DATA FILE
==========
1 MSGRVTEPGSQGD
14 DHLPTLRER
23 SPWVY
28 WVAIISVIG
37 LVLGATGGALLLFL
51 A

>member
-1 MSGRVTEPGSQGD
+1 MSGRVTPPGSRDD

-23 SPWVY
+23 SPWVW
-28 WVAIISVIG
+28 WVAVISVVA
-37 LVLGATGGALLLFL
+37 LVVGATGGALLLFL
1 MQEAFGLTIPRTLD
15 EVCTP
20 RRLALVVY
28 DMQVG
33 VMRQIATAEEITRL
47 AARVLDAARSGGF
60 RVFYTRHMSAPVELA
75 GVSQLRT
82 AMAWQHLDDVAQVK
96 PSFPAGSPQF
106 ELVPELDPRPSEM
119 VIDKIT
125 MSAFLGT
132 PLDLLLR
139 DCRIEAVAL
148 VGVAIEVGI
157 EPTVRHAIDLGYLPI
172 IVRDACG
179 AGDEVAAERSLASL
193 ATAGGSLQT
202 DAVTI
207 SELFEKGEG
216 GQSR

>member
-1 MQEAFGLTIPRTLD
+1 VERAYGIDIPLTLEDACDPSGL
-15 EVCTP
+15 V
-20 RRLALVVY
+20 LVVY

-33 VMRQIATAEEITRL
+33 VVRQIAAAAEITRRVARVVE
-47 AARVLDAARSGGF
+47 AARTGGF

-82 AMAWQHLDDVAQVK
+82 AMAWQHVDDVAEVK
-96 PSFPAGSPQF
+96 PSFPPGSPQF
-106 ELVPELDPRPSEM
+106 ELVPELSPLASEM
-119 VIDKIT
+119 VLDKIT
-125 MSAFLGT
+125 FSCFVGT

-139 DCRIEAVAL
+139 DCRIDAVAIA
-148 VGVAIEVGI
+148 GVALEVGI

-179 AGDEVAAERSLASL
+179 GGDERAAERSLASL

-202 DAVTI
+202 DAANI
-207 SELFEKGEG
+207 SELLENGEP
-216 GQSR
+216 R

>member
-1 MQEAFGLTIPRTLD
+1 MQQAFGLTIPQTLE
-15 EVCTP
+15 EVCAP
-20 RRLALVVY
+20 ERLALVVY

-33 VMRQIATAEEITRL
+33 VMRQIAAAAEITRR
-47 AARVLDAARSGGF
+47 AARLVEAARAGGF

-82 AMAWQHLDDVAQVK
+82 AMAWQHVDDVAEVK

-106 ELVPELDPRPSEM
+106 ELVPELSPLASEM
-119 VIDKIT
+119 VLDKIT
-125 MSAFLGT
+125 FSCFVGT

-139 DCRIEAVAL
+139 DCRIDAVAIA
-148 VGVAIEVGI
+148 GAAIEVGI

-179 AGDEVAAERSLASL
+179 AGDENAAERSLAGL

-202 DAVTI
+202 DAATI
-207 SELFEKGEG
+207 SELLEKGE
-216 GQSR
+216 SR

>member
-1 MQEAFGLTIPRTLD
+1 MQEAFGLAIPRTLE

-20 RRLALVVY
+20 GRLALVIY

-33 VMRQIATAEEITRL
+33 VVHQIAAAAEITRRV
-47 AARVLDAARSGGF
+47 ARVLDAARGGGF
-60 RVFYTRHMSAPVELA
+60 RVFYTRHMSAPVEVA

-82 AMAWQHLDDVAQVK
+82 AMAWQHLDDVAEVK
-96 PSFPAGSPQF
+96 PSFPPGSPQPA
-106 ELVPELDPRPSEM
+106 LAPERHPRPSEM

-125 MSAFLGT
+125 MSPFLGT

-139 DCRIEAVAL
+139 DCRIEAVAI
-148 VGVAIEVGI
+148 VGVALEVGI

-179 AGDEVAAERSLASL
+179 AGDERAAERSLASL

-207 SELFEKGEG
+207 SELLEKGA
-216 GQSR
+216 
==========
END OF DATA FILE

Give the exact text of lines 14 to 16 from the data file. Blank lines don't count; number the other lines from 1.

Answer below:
-37 LVLGATGGALLLFL
+37 LVVGATGGALLLFL
1 MQEAFGLTIPRTLD